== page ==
Seagull Blood Used to Detect Oil Spills

There are many species of gulls, and these birds, which are generally resourceful and relatively intelligent, can be found on every continent. (Image credit: stock.xchng)

Blood tests can tell a doctor a lot about a patient's health. Now, seagull blood might help scientists monitor the health of ecosystems ravaged by oil spills.

A new study shows that pollutants from oil spills can be sampled from the blood of yellow-legged seagulls long after clean-up efforts conclude.

Alberto Velando, a researcher at the Universidade de Vigo in Spain, and his team detailed their findings in this week's issue of the journal Environmental Science & Technology. The work focused on the ecological aftermath of the 2002 Prestige oil spill off the coast of Spain, one of Europe's largest such disasters.

"This study highlights the delayed effects of oil spills that we know very little about," said Stuart Bearhop, a conservation biologist at the University of Exeter in England who was not involved in the study. "It's very easy to see what happens right after an oil spill: everything dies. But there are probably a lot of later effects we've overlooked."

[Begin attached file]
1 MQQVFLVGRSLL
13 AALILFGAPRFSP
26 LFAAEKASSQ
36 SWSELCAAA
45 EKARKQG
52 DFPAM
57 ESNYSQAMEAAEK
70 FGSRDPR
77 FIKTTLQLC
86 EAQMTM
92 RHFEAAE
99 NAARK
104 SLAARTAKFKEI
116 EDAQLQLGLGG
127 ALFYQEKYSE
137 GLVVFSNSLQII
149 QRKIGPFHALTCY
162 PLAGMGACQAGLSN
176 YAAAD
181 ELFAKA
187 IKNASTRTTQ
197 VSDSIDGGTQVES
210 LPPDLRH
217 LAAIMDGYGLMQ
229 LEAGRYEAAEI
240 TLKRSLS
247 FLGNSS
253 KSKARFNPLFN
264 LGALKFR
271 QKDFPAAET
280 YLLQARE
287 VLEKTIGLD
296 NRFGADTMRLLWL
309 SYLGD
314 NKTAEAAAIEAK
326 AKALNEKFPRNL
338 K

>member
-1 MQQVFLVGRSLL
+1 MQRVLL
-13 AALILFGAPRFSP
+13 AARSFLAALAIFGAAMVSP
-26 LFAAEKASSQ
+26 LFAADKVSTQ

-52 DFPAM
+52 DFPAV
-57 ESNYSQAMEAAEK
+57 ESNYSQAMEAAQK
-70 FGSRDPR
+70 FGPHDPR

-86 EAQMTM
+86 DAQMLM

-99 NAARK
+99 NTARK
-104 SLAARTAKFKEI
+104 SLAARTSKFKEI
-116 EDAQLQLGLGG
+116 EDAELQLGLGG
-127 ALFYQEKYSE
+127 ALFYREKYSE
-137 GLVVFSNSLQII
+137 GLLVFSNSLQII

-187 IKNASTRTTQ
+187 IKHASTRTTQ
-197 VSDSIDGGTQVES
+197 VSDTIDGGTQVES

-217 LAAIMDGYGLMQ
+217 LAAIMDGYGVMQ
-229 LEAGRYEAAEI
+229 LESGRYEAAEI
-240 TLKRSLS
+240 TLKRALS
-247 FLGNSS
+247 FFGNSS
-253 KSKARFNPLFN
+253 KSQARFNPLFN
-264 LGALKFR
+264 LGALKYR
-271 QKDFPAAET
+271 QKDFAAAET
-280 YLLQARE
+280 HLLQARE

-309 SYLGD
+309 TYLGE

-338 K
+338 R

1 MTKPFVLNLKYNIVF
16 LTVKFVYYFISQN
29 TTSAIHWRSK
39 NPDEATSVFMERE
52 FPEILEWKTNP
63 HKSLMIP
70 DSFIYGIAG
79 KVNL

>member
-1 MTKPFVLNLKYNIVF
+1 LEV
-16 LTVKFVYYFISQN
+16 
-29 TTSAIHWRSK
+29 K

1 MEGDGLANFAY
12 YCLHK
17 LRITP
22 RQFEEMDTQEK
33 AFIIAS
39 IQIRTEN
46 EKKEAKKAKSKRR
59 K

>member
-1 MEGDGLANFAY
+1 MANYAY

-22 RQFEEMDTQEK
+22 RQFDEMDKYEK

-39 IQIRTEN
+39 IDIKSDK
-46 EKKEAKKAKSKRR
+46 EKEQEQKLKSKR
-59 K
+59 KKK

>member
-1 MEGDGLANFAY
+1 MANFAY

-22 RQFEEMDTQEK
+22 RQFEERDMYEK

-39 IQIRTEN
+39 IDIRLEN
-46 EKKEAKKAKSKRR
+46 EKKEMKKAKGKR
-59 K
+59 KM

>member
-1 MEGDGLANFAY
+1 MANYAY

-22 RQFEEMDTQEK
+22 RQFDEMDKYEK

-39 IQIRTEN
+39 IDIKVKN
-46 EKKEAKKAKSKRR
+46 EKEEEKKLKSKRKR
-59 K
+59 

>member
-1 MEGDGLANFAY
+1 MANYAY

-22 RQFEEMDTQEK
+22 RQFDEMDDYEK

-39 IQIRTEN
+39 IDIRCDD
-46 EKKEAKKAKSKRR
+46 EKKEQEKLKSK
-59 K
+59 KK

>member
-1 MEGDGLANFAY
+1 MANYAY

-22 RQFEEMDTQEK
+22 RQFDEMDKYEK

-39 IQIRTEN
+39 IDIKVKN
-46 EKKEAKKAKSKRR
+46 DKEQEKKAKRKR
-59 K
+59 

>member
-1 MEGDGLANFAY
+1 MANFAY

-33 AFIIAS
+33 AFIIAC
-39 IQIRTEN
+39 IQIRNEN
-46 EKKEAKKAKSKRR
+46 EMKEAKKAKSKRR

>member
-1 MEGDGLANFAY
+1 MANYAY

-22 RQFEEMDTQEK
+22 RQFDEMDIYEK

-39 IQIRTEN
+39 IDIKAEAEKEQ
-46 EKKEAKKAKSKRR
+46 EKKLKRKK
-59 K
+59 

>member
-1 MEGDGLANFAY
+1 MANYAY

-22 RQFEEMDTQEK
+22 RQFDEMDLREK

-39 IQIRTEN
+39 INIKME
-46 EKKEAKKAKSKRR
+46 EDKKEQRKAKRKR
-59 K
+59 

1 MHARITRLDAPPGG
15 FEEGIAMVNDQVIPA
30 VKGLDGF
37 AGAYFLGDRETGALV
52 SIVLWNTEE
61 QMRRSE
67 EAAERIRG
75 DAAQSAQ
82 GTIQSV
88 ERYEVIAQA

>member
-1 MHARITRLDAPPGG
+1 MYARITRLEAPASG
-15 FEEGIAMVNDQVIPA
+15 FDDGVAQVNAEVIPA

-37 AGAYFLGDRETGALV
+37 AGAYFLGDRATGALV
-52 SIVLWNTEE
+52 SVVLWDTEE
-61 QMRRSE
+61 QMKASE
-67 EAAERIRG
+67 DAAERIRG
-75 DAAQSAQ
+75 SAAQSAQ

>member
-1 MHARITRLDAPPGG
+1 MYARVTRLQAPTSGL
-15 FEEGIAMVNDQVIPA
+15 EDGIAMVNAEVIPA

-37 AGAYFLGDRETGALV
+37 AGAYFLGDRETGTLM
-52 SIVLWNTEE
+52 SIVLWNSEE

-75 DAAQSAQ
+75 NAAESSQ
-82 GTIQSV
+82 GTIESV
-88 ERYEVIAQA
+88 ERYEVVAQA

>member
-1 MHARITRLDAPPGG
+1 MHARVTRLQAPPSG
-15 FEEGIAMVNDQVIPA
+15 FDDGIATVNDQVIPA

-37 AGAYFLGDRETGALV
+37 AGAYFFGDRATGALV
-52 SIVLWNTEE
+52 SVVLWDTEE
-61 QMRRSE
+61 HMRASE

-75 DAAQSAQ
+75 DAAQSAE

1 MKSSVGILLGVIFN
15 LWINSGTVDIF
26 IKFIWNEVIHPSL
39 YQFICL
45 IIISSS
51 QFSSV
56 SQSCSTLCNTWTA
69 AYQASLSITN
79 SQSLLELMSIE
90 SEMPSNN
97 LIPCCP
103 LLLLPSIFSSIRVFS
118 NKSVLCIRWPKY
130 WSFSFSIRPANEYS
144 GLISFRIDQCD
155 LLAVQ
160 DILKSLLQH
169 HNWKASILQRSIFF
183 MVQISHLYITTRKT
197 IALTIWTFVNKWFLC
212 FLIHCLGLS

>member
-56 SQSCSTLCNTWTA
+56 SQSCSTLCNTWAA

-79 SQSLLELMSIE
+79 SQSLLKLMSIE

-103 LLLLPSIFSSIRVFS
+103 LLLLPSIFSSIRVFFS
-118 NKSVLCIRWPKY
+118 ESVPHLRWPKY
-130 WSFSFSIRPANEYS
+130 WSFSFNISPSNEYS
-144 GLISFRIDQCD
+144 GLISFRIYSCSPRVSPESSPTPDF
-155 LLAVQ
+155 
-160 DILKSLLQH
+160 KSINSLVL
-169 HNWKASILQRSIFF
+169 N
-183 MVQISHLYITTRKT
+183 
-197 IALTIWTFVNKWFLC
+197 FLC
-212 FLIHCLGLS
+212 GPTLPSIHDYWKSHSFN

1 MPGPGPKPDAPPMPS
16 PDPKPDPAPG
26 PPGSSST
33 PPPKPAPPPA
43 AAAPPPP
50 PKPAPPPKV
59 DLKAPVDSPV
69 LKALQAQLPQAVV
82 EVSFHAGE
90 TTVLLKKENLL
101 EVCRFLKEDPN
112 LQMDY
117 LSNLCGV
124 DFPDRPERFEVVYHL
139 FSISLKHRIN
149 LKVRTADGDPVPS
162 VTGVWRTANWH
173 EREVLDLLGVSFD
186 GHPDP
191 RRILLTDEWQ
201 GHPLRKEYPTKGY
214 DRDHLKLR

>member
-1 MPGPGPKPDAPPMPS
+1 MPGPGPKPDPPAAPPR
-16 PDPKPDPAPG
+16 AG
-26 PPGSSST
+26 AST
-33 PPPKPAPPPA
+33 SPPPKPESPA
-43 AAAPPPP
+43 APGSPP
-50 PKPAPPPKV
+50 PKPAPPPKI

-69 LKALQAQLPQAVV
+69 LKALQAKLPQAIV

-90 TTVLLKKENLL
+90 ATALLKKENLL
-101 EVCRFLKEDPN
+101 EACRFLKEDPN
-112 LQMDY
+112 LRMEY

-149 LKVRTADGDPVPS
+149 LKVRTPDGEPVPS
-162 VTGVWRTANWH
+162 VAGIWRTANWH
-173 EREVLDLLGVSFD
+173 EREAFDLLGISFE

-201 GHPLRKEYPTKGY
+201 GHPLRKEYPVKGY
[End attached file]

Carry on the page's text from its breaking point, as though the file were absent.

Seagulls that eat oil from a spill, either through munching contaminated ocean critters or grooming, form dangerous chemicals in their bodies known as polycyclic aromatic hydrocarbons (PAHs). These compounds are linked to cancer in humans.

To measure avian PAH levels, the study's authors captured live birds, took a small blood sample for testing and then released the birds. Birds living near the Prestige spill zone were found to have twice the PAH levels of unaffected birds.

Bearhop said other than this non-lethal method, he's not sure how such levels of pollution can be measured without killing animals.

"Sampling blood might be one of the only ways to measure the long-term effects of oil spills," he told LiveScience, noting that the birds handle the stress of capture and sampling well. "But it's also important to look at dead birds. You need both sources to understand the true impact of this kind of pollution."

Dave Mosher, currently the online director at Popular Science, writes about everything in the science and technology realm, including NASA's robotic spaceflight programs and wacky physics mysteries. He has written for several news outlets in addition to Live Science and, including:, National Geographic News, Scientific American, Simons Foundation and Discover Magazine. When not crafting science-y sentences, Dave dabbles in photography, bikes New York City streets, wrestles with his dog and runs science experiments with his nieces and nephews.